Today I am so pleased to welcome Bryan T. Clark to Joyfully Jay. Bryan has come to talk to us about his latest release, Come to the Oaks. He has also brought along a great giveaway. Please join me in giving Bryan a big welcome!
One day I was having lunch with a long-time colleague of mine when the question of my story inspiration came up. My colleague had just finished reading Come to the Oaks, and was full of questions about the book. It was funny, because in that moment, I didn’t have a clue where the idea of the story came from.
I thought about it for several days. It kind of rattled me that I couldn’t recall where the idea came from. I think, in some way, I buried it. I had actually written the initial story in 2012, and it took all of about thirty days to write. At that time, it was just over one hundred pages. I shelved it after that because I wasn’t sure what people would think of it. I should also say that at the time that I wrote it, I had no dreams of ever publishing it as a book for the entire world to see. It was just a story.
When I wrote the initial story, I was in a dark place in my own life. I was questioning humanity’s ability to be compassionate to others. I use to think that, as humans we were inherently bad, able to screw someone over for our own self-gratification.
I think I had lost my way, the person who I was, the person who I wanted to be. I was in panic mode, in my head I was crazy. Come to the Oaks is a story about just that, a lost soul. It takes place in 1845 in Antebellum America. The main character, Benjamin Nathaniel Lee, heir to Oak Grove Plantation, has just purchased his first slave. He bids on Mamadou Masamba not because he wishes to perpetuate his father’s plantation legacy, but because the African, soon to be known as the slave “Tobias,” is the most beautiful man he has ever seen. It is a time of racial conflict, and a time where forbidden love has to remain a secret, but Ben is determined to win Tobias’s heart and in turn liberate himself from the moral bondage imposed upon him by plantation life.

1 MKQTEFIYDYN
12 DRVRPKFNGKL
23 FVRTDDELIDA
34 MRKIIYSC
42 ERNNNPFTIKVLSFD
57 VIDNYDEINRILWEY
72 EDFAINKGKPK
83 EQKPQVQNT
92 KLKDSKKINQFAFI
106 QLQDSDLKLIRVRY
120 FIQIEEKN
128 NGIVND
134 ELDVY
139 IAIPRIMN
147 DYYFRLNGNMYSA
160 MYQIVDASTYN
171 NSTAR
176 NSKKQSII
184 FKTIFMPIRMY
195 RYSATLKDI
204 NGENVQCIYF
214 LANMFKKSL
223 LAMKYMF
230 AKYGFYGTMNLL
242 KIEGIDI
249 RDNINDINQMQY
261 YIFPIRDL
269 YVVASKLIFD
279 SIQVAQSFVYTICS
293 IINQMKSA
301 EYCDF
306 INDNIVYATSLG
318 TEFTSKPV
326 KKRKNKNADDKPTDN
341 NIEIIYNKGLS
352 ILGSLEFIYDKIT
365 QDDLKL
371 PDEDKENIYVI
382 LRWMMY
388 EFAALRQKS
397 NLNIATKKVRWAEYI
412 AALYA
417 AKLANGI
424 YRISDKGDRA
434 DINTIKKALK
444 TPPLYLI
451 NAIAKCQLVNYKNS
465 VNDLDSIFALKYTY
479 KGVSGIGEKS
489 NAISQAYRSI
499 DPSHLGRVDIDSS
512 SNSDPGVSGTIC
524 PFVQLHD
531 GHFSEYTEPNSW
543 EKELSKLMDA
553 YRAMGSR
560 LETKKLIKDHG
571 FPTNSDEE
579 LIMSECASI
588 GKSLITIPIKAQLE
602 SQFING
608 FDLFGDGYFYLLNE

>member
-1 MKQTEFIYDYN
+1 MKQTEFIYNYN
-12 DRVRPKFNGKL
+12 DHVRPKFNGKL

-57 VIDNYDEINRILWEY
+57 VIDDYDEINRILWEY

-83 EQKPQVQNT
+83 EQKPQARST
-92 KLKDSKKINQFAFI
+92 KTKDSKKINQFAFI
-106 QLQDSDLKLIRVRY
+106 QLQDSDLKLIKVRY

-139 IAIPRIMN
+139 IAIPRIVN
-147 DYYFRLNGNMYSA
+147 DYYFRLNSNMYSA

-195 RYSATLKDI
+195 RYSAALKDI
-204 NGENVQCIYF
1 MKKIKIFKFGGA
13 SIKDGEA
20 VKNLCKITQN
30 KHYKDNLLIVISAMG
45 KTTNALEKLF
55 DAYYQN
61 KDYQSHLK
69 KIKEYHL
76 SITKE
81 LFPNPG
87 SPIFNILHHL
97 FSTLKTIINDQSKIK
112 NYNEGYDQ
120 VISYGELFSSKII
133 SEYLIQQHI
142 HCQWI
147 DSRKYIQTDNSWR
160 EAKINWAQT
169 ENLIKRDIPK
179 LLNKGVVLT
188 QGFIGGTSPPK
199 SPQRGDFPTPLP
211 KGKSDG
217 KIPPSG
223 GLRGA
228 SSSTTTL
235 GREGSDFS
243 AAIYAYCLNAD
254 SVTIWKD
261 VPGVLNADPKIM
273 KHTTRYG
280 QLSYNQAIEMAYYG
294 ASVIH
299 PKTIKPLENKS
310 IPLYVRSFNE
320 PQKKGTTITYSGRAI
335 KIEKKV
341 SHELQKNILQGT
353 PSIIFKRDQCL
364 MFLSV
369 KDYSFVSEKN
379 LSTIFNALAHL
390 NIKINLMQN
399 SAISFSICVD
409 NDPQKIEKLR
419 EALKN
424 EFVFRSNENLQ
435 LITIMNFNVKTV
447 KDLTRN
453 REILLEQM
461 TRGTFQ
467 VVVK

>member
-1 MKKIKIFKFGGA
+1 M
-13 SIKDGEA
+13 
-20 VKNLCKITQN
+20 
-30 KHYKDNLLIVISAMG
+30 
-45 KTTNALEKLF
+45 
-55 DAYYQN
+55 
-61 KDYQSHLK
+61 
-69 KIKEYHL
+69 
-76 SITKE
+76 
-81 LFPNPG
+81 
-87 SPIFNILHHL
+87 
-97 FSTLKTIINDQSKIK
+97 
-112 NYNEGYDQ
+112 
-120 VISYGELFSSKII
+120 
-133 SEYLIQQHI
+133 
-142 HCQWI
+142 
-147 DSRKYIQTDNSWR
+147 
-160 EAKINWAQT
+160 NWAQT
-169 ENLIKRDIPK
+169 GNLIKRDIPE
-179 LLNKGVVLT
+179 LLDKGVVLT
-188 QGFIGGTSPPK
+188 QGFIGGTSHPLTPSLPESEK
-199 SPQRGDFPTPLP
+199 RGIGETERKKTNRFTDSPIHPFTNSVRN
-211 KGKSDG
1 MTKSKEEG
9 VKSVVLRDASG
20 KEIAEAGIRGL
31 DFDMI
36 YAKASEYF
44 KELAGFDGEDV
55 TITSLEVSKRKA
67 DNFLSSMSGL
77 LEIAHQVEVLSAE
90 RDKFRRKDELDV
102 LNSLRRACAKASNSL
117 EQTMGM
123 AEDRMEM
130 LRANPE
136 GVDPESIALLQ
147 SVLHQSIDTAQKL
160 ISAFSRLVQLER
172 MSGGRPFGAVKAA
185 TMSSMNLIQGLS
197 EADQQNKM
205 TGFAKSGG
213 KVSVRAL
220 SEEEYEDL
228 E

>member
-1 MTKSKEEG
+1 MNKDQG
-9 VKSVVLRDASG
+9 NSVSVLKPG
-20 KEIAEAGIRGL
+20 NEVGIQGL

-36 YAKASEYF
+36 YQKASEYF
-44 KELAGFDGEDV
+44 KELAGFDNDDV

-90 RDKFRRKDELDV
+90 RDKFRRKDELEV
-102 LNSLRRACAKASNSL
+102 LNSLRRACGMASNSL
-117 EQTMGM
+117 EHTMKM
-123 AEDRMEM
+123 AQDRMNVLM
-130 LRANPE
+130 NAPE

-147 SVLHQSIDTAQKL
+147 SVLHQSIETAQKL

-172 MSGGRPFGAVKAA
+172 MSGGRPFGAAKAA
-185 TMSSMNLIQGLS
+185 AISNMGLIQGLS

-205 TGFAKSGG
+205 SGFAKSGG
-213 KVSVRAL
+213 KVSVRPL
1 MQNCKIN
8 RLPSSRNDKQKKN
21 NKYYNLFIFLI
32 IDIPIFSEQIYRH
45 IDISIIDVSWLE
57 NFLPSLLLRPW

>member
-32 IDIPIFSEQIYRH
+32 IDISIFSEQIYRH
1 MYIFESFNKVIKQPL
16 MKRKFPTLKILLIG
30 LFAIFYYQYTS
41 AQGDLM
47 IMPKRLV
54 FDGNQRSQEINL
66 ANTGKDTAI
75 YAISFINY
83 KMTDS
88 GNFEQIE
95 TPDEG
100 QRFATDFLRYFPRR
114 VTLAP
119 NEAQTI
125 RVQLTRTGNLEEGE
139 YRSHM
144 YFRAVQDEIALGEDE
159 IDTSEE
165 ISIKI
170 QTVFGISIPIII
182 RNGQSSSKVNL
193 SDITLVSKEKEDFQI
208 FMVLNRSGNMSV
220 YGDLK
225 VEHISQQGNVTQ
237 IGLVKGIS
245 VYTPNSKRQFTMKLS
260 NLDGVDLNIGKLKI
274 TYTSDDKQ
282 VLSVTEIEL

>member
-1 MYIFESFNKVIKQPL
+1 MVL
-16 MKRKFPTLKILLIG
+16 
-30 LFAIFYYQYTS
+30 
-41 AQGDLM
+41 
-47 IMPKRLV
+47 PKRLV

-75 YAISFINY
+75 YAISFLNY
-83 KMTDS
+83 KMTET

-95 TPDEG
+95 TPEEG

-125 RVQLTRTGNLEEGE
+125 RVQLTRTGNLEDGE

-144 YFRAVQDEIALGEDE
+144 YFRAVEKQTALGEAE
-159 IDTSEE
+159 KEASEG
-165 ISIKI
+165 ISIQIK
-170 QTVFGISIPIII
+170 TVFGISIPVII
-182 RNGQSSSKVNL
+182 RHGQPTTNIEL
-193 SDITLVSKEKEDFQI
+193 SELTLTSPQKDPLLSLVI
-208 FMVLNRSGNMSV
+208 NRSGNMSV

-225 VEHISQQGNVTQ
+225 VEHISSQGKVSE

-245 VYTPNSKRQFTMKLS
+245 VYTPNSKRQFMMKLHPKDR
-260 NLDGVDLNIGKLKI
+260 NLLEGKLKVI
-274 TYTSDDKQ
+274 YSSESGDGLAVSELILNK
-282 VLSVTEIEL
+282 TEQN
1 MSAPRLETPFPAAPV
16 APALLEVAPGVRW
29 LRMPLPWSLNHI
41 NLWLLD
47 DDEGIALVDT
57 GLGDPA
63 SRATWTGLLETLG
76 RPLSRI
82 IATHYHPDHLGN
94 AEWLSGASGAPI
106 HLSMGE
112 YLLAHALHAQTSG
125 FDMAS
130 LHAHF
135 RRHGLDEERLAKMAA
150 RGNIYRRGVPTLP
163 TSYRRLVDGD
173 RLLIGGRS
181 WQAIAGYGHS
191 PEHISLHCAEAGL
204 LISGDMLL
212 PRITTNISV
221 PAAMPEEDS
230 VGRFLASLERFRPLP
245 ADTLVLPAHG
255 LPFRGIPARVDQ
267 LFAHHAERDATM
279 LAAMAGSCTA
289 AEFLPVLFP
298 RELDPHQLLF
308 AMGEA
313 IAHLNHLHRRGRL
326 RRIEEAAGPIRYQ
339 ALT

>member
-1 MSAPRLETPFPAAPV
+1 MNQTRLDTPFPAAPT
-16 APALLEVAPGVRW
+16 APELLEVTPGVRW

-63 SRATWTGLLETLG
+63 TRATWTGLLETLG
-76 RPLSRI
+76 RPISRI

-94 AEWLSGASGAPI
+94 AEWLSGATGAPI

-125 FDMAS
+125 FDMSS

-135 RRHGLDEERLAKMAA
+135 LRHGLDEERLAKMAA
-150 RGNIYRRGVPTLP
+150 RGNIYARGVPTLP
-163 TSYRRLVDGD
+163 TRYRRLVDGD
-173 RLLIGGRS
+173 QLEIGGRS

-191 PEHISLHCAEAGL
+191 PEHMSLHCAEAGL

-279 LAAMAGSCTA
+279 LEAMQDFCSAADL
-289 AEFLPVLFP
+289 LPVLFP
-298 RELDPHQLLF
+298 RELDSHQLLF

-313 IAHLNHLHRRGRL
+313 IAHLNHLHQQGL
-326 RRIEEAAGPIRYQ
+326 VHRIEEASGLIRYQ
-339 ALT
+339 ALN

I spent countless hours researching slavery and American culture in the late 1800’s. As a country, we were in bad shape, a nation deeply divided and on the brink of a civil war. In 2015, for the development of the book, my family and I took a trip to Louisiana. As part of the trip we made arrangements to stay on a plantation. One night, my husband and I left our room with a bottle of wine and walked down to the slave quarters. We sat on the stoop of one of the cabins and in silence, and we just listened and felt the spirits come alive. It was surreal for me, a moment I will never forget. It’s sad if you look at the current affairs today, and how divisive we are as a nation. One can see how history repeats itself when you’re foolish about the very history of this country.
In the book, Ben is a quiet soul, a person on the right side of humanity, but weak in his conviction. It took something as extraordinary as love to push him to do the right thing. I think there is a little bit of Ben in all of us. I believe both Ben and Tobias are pieces of me, who I am, and who I’ve been in the past as a person. Even though the book is fiction, there is a tiny bit of truth in it.